Nestled in the bucolic town of South Wales, New York, The Gow School is world-renowned for the education of young men with learning differences (specifically dyslexia). Having recently moved to the area, my wife and I became fond of the school when its director of development, Gayle Hutton, played violin at our wedding, and upon meeting the head of school, Brad Rogers.

After having been given a tour of the school and spending time with some of the students, we were terribly impressed by the quality of the program, the quality of the students, and level of the instructors. Having already discussed my “artistic” interests in theatrical lighting design, Rogers introduced me to Peter Weisenberger, English teacher and drama instructor. Between us and with Rogers’ support, we conceived the idea of bringing moving lights (Philips Vari-Lite fixtures, specifically) in for the Spring production of William Shakespeare’s Macbeth.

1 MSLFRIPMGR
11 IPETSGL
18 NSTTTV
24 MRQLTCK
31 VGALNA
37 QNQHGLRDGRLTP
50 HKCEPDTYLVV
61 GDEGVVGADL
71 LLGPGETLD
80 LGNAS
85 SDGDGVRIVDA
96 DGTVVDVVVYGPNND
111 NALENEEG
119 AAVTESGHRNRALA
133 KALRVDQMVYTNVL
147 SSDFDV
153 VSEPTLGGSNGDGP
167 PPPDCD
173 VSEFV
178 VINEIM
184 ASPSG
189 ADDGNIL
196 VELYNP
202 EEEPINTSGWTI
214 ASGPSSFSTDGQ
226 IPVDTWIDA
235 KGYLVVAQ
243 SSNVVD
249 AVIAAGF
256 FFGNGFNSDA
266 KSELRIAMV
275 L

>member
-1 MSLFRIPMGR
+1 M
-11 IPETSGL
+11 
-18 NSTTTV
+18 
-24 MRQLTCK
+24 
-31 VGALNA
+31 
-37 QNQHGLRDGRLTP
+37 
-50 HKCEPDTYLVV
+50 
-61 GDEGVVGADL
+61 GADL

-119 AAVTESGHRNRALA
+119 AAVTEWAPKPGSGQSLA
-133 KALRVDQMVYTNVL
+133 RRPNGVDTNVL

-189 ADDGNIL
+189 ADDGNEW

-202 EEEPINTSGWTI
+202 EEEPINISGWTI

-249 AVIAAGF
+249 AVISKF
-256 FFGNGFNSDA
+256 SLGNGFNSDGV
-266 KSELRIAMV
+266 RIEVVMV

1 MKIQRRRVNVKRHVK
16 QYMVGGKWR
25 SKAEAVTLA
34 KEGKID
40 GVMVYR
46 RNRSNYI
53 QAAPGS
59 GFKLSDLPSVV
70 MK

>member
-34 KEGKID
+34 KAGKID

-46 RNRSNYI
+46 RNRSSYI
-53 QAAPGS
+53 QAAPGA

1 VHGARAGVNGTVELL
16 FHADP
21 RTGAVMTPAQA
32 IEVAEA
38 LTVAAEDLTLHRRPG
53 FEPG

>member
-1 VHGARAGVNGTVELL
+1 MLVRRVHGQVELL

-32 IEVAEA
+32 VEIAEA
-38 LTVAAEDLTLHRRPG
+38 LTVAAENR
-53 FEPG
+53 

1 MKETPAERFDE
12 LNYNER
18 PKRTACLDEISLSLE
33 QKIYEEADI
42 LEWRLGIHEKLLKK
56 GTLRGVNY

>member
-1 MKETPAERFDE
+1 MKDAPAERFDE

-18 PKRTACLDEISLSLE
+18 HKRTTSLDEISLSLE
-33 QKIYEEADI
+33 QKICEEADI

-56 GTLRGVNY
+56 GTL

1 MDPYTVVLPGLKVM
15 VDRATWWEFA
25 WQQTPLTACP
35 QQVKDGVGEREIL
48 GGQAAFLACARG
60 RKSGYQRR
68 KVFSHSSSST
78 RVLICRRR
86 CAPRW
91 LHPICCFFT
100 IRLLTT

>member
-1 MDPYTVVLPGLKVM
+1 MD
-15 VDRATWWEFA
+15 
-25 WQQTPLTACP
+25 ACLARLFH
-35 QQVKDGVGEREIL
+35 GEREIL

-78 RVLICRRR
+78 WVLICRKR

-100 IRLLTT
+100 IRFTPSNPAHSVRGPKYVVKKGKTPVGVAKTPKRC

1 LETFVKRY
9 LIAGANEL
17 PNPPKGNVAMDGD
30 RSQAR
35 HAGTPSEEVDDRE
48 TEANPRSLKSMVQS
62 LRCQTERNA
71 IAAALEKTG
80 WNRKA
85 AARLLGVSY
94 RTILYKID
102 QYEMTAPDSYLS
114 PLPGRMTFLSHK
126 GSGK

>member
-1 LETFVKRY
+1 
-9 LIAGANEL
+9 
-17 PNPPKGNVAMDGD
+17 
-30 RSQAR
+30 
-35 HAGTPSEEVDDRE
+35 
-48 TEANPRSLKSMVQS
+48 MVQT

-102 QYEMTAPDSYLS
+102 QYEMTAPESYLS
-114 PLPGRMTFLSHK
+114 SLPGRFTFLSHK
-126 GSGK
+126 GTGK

The school has a specialized mission: “The primary purpose of The Gow School is to maintain and operate an independent, not-for-profit school for the education of young men, grades 7 - 12, using a college preparatory curriculum with emphasis on the remediation of dyslexia and related language based learning difficulties through reconstructive language.” The students at Gow seem to have a few strengths because of their learning differences, but among their assets are spatial relations and working with their hands. The teachers at Gow inject many of their lessons with multi-sensory activities, or VAKT (visual, auditory, kinesthetic, and tactile). Weisenburger jumped at the opportunity to use these powerful theatrical tools to enhance the production and to give a few of his students the chance to use their strengths, learn a new skill, and to work with a professional lighting designer.